Hydrocarbon production is getting increasingly difficult and expensive. This is a key trend underlying the performance of all major oil and gas companies, and Exxon Mobil (NYSE:XOM) is not an exception. The company’s net rate of production has remained essentially flat since 2005, while its average production cost per barrel of oil equivalent (BOE) has almost tripled over the same period. The only way left for the company to push its upstream earnings higher is through better price realizations, which depends on global commodity prices that are not under its control. Therefore, Exxon plans to grow its average price realization by improving its sales volume-mix, or selling more liquids than gas. Here, we take a closer look at how the company plans to go around this. 
We have revised our price estimate for Exxon Mobil to $96/share, which values it at around 11.9x our 2014 GAAP diluted EPS estimate of $8.05 for the company.
- Exxon Mobil’s 3Q’16 Earnings To Improve Due To Recovery In Commodity Prices
- Will Exxon Mobil Be Able To Sustain Its Dividend For Long?
- Why Will Exxon Mobil’s Upstream Operations Drive Its Value In The Future?
- Should Investors Worry About Exxon Mobil’s Increasing Debt?
- How Will Exxon Mobil’s Production Progress In The Next Five Years?
- How Will Exxon Mobil’s Revenue Move If Crude Oil Prices Rebound To $100 Per Barrel By 2018?
Flat Upstream Production
Exxon’s upstream production has been relatively flat over the past decade. It declined slightly from over 4.21 million barrels of oil equivalent per day (MMBOED) in 2004 to 4.17 MMBOED in 2013. This has also been a case with most of the other large integrated oil and gas players, as they have been unable to add enough new production to more than offset natural field declines. This could partly be attributed to the shear size of these firms, which is making and developing large lucrative hydrocarbon reserves, more and more difficult. Just to give some perspective, global liquids production has grown just by around 4 million barrels per day or 5% since 2005, and most of this growth (~50%) has come from unconventional sources in North America, predominantly U.S. shale oil, where large oil companies such as Exxon have not done so well. 
However, Exxon plans to ramp up its net hydrocarbon production to around 4.5 MMBOED over the next 3-4 years. The company is banking on a number of new project start-ups to achieve this target. As many as ten of these projects are scheduled to start-up this year itself, including the liquefied natural gas (LNG) project in Papua New Guinea, which started producing recently, first oil from the Arkutun-Dagi field offshore Russia’s Sakhalin island and the Cold Lake Nabiye expansion project in Canada. 
Despite this, Exxon expects its net hydrocarbon production to remain relatively flat this year, as these new project are not expected to ramp-up substantially until next year. Beyond 2014, the company expects its upstream production to grow at 2-3% CAGR till 2017. We believe that even if the company is able to achieve this target, a 7-8% cumulative sales volume growth in 3-4 years is not going to be a huge growth lever for its upstream earnings. Therefore, Exxon’s future growth largely depends on higher price realizations, which it expects to drive from better volume-mix.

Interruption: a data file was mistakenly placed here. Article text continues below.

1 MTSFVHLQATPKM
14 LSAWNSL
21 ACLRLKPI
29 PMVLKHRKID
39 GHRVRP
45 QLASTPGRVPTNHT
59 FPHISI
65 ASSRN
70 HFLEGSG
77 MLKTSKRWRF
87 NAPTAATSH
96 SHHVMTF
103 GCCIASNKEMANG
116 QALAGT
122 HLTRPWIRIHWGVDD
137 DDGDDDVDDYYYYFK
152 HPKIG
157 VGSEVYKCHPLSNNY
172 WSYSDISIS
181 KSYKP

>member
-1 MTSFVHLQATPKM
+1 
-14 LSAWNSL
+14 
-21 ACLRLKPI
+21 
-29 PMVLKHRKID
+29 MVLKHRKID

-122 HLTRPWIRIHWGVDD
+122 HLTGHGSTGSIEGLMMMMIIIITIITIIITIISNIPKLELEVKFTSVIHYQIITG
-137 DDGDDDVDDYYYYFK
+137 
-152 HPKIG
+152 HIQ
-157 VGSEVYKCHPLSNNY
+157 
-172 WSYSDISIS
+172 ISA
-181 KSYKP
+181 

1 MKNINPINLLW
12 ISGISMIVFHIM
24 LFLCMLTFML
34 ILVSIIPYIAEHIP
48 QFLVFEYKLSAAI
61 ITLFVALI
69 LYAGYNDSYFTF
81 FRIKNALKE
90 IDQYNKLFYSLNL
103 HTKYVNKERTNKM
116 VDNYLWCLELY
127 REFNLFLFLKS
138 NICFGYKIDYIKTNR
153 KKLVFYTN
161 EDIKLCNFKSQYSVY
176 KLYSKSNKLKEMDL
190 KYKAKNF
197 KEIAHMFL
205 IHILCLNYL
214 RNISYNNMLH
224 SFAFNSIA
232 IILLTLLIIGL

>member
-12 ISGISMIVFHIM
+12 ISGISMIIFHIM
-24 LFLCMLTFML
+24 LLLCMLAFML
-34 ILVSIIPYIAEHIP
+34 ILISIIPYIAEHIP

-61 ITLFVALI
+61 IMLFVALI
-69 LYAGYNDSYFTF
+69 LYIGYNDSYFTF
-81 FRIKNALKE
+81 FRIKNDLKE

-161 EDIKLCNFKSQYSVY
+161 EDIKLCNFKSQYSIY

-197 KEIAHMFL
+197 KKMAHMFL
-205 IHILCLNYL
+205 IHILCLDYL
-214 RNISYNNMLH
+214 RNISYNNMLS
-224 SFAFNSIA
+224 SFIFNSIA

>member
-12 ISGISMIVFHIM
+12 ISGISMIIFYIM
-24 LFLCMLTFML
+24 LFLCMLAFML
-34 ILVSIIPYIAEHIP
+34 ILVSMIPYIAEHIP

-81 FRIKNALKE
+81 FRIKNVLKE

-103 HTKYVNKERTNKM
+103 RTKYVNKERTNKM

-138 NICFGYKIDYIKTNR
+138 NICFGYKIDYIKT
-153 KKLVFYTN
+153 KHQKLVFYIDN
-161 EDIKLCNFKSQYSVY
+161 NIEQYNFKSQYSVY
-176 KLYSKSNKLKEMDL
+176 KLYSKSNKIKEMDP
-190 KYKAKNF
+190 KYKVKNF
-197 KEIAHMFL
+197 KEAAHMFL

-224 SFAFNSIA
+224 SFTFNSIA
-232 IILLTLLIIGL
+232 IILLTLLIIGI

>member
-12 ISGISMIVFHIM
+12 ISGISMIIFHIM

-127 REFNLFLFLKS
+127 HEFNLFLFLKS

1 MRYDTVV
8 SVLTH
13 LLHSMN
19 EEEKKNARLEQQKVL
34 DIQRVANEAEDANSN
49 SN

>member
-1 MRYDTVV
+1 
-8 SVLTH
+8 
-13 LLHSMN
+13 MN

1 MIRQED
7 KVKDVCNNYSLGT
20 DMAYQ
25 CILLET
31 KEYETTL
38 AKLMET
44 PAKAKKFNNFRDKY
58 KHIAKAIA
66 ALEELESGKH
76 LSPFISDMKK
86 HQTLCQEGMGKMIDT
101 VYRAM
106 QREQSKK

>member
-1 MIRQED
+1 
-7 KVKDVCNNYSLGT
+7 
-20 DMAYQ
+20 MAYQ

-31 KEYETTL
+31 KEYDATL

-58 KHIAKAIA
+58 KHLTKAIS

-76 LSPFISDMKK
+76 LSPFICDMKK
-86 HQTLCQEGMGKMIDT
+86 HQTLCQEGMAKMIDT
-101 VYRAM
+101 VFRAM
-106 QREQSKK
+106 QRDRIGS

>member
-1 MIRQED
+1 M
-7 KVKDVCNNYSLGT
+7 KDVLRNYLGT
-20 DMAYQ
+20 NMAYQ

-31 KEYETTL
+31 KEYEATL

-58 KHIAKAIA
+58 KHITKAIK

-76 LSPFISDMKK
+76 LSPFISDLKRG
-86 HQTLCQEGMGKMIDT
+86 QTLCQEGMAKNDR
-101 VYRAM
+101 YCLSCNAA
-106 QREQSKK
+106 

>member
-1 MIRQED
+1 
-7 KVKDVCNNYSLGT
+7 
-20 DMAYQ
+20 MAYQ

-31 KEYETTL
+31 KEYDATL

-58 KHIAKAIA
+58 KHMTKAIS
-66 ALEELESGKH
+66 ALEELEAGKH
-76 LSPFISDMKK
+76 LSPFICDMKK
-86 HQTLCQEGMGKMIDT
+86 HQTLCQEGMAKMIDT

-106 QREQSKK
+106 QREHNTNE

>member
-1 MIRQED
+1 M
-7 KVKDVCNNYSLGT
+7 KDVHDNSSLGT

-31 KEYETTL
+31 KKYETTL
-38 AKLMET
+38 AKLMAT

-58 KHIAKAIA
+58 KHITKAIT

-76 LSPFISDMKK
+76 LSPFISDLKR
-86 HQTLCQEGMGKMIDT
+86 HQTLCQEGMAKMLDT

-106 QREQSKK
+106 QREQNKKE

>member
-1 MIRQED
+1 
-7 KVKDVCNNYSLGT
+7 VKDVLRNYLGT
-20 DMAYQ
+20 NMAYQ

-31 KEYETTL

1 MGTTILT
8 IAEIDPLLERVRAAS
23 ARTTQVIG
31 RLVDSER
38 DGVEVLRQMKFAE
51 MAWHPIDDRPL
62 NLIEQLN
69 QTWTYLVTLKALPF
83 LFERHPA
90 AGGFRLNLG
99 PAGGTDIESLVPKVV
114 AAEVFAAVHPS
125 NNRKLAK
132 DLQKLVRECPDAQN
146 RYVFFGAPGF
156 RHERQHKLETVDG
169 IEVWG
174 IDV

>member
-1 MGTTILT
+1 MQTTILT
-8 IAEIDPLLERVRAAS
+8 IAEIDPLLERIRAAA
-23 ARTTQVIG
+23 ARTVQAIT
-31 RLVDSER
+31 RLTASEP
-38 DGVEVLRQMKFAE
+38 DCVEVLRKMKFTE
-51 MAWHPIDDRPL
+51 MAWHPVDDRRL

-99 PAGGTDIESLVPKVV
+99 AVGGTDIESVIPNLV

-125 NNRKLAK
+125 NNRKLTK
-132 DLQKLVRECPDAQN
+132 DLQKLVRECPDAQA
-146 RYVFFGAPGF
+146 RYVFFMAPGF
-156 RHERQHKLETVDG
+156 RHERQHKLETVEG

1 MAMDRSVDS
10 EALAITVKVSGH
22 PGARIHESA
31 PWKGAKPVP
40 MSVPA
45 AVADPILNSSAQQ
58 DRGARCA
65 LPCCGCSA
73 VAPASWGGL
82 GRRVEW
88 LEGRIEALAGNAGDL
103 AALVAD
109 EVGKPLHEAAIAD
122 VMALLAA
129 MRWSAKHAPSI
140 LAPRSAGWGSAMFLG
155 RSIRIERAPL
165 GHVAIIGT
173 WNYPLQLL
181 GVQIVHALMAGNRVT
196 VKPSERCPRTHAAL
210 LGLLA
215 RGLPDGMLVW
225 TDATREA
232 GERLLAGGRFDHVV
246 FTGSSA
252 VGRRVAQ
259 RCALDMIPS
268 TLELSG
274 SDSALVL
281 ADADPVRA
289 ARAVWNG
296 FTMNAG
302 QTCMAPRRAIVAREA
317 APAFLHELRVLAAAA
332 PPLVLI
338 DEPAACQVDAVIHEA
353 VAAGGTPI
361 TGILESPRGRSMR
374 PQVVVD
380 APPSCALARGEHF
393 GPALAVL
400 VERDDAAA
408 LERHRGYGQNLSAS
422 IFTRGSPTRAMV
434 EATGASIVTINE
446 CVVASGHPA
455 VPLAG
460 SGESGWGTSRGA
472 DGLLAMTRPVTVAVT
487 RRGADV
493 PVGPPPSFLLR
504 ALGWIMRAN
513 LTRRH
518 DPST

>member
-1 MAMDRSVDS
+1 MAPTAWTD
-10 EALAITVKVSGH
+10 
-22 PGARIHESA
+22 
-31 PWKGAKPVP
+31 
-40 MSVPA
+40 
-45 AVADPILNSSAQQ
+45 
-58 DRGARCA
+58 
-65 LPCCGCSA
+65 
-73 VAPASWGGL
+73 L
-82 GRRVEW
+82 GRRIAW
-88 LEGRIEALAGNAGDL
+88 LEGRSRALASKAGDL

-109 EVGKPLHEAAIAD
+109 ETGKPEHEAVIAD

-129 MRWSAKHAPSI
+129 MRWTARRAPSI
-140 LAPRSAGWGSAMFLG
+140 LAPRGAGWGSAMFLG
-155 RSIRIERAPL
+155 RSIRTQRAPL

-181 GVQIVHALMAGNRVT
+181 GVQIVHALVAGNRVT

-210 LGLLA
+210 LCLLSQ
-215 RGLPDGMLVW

Exxon’s total hydrocarbon production can be broadly split into two categories – liquids, which include crude oil, natural gas liquids, bitumen and synthetic oil, and natural gas. Liquids made up more than 60% of Exxon’s total hydrocarbon production in 2009. However, its percentage contribution declined significantly after the company acquired XTO for $41 billion in 2010, which increased its natural gas production by 31% y-o-y that year. More importantly, most of the increase came from the U.S., where natural gas prices have been significantly depressed by international standards due to a sharp rise in production from unconventional sources. (See: Key Trends Impacting Natural Gas Prices In The U.S.)
Liquids are generally more profitable to produce than natural gas because of higher price realizations. Last year, Exxon sold liquids at an average price of around $95 per barrel, compared to just around $41 realized per barrel of oil equivalent (BOE) of natural gas. This is the reason why the company has been trying to improve the proportion of liquids in its production mix over the last couple of years. In 2013, liquids made up 52.7% of Exxon’s total hydrocarbon production, up from 51.5% in 2012. 
During the first quarter this year, Exxon’s total liquids production increased by 73,000 barrels of oil equivalent per day, or ~3.3% y-o-y, excluding the impact of Abu Dhabi onshore concession expiry. On the other hand, its natural gas production declined by 1.2 billion cubic feet per day, or more than 9% y-o-y. Although, lower weather-related demand in Europe exaggerated the decline in natural gas production during the first quarter, we expect the overall trend of improving volume-mix to continue for the rest of the year. The company expects its liquids production to grow by ~2% y-o-y and natural gas production to decline by around 3% for the full year. This would drive better price realization per barrel and improve its unit profitability. We currently expect Exxon’s adjusted upstream EBITDA margins to expand from around 54.5% in 2013 to 58% in the long run, primarily driven by better volume mix. Notes: